Soundance’s ergonomic mousepad takes a totally different approach than most ergonomic mousepads. Instead of sticking a bit of gel or foam at the bottom of an otherwise-standard mousepad, it has a long angle designed to support your wrist and arm for increased comfort.
The Soundance mousepad looks large at 14 x 8 inches, but the actual mousing surface is probably less than half of its impressive 14-inch depth. Instead, most of it is a long 8-degree slope designed to support your wrist and arm weight.
The extra-long support ensures that your arm is at a safe and comfortable angle that puts as little strain on your wrist as possible. If you find yourself hanging your arm off the table and putting pressure on your wrist, then the Soundance mousepad is the one you need.
Unfortunately, the Soundance mousepad takes up more space on your desk than many other wrist rests. It also forces you to rest your forearm on the desk itself, which may be uncomfortable if you’re not used to it. It’s much better ergonomically than hanging your arm off your desk, but it can take some time before you’re comfortable with it.
The Soundance ergonomic mousepad isn’t for everybody: its size and unique design mean it’s a relatively niche product. But it’s a solid choice if you have the room, and doubly so if you have posture issues that a simple wrist rest won’t solve.
Before You Buy
Most ergonomic mousepads cost less than $10, so many of you likely won’t worry too much and just get one to try out anyway. But that doesn’t mean there aren’t questions and specs to consider, especially regarding the wrist rest material. First, let’s start with the basics.
Should You Buy an Ergonomic Mousepad?
Ergonomic mousepads can be incredibly useful to minimize stress on your wrist and arm, but they can’t solve all your problems in one go. A wrist rest won’t make up for poor ergonomics elsewhere, nor does it mean you can stay at your computer all day without needing breaks.
A pad with wrist support isn’t something you should use in isolation. Instead, combine it with other good ergonomic practices, such as sitting on a supportive chair and having your desk and monitor set at optimal heights. Vertical mice will also help, although many of our mousepads aren’t designed with these in mind.
Check out this Techquickie video for some great tips that are worth trying out alongside (or before) buying an ergonomic mousepad:
Ergonomic Mousepads vs. Standalone Wrist Pads
Suppose you’re sure that wrist support is the missing piece for a comfortable, ergonomic setup. In that case, the next question is whether you buy one of these mousepads with wrist supports or use a dedicated mouse wrist rest.
There’s no “best” solution here; each has its place, depending on your needs and preferences. If you want a quick and easy solution, then a mousepad with built-in wrist pad is the obvious choice. The mouse surfaces can’t compete with high-quality gaming mousepads, but that won’t be an issue if you’re just using it for office work or browsing the internet.
However, a standalone wrist pad is likely the better choice if you’re a hardcore gamer who’s particular about their mouse mat. A separate wrist rest lets you keep using your existing mousepad, so your game won’t be affected.
So before committing, think about what you need from a mousepad. Are you OK with a basic, no-frills surface? Then you can get a mousepad from our list. However, if you’re used to gaming-grade mousepads, combining a standalone wrist rest with a gaming mousepad will work better for you.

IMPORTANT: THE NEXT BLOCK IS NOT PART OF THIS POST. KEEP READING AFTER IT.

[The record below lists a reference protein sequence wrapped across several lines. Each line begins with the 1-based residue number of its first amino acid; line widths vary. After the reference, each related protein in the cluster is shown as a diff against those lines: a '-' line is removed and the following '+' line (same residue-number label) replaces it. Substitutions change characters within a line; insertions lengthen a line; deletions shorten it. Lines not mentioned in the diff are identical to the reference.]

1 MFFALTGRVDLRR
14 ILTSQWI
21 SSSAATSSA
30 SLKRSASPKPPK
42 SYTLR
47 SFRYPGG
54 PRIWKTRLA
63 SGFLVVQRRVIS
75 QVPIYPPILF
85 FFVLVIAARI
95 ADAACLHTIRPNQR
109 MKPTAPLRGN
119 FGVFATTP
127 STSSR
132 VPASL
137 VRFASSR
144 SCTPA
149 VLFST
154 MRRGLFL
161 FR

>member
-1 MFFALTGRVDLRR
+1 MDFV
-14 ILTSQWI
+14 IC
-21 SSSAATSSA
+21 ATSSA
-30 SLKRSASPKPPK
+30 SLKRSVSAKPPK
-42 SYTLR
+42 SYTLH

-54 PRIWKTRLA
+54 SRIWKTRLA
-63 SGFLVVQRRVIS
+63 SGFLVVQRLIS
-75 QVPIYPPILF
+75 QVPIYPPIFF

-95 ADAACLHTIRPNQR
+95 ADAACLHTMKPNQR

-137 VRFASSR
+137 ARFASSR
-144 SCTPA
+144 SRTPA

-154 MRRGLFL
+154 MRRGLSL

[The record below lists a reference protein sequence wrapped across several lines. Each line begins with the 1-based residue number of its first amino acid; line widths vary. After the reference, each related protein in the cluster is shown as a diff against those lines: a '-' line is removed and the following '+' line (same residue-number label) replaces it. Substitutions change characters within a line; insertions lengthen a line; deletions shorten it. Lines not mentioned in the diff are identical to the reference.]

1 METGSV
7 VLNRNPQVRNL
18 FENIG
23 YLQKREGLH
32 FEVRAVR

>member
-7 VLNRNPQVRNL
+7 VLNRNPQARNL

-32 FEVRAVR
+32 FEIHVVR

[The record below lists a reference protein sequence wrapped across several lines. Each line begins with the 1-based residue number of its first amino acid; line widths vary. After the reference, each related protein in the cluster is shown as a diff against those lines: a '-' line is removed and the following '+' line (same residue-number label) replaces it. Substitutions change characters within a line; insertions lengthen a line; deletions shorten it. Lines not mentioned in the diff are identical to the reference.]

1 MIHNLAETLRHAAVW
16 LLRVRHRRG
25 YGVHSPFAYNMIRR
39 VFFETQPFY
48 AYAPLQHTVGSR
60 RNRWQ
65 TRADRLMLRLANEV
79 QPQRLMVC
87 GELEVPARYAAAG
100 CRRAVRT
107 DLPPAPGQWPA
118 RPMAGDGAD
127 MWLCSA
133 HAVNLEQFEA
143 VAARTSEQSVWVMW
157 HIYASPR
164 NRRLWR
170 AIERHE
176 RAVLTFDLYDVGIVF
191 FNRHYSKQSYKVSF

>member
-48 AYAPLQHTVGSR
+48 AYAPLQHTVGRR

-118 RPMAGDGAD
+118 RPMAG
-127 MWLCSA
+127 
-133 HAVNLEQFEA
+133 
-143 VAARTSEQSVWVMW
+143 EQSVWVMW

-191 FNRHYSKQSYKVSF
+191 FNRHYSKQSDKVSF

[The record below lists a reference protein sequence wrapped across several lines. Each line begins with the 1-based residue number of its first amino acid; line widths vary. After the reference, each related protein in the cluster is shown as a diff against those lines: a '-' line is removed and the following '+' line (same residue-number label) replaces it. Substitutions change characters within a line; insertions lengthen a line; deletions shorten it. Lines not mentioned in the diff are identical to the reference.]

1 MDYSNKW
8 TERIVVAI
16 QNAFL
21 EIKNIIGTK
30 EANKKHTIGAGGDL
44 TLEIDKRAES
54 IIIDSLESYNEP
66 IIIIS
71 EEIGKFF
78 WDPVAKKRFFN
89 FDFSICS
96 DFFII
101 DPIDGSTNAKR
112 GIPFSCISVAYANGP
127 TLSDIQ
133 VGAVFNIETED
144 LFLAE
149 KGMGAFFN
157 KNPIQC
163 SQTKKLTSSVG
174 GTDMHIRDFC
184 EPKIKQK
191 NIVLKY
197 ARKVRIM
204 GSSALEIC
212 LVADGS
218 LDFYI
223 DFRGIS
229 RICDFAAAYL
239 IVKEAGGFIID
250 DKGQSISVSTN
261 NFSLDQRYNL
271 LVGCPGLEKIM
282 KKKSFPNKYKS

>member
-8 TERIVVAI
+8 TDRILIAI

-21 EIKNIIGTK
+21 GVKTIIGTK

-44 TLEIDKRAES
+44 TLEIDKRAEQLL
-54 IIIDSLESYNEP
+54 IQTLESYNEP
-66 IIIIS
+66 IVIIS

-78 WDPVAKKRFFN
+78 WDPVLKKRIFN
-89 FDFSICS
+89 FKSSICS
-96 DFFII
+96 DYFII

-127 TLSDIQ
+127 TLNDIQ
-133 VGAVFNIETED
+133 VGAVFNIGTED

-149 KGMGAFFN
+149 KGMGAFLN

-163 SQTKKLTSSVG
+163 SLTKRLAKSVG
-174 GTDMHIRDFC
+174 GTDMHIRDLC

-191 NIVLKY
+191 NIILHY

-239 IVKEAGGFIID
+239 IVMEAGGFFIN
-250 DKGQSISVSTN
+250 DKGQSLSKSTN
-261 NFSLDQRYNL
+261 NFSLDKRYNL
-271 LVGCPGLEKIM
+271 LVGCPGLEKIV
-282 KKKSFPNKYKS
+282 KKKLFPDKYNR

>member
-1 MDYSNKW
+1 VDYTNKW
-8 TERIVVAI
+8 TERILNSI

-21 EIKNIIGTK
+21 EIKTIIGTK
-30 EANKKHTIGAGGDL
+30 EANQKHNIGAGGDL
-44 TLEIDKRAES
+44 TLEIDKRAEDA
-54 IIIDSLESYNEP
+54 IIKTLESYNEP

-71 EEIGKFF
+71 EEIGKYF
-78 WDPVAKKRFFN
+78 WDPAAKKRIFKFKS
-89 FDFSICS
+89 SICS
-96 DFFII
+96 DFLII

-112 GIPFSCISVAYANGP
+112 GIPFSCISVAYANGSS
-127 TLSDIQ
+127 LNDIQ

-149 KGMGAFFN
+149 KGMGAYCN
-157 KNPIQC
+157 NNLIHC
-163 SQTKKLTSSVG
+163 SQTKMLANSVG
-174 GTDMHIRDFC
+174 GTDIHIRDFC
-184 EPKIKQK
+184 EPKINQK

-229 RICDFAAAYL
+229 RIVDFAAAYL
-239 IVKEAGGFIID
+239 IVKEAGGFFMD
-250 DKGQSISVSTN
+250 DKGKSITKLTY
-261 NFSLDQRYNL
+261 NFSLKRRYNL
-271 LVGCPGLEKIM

Wrist Rest Material: Gel vs. Foam
There’s really only one critical decision when buying an a pad with wrist support: the wrist support material. Ergonomic mouse pads will have either gel or memory foam wrist rests. Each has strengths and weaknesses, and what’s best depends on your preferences.
Gel wrist rests feel bouncy and squishy, like a cushion. They’re great if you prefer cushioned support that doesn’t mold to your wrist. The main disadvantage of gel wrist rests is that they can puncture, allowing the gel filling to leak over time. If you opt for a gel wrist rest, check it regularly to ensure it’s still in good condition.
Uncovered gel feels sticky but generally stay cooler than memory foam. You can also buy mousepads with fabric-covered gel pads which may be more comfortable. The gel itself won’t absorb fluids, so cleaning them will usually only involve a quick wipe-down.
Memory foam wrist rests contour to your wrist’s shape over time, usually offering better support at the cost of a less cushion-like feel. Unfortunately, the synthetic material absorbs body heat and tends to get warm with use, making it possibly unsuitable for hotter climates or those who sweat a lot.
Memory foam wrist rests are also slightly easier to take care of, as you won’t have to worry about the gel leaking out from a hole or puncture. However, they also tend to retain smells, especially sweat. So you’ll have to clean it regularly to keep it feeling and smelling fresh.
If budget allows, we recommend buying a few affordable mousepads of each type and trying each out for a couple of weeks. That should give you a good idea of which you prefer.
Wrist pain is a serious issue for any computer user, and it’s worth experimenting with ways to try and reduce it. Swapping to a pad with wrist support isn’t a guaranteed solution, but the cushioning can help make your wrist feel more comfortable and reduce wrist fatigue.
If you’re new to ergonomic mousepads, we think starting with a basic, no-frills product is the best way to go. So grab either the MROCO Ergonomic Mousepad or the Gimars Large Memory Foam Mousepad, depending on whether you want a gel or memory foam wrist rest.
All the best!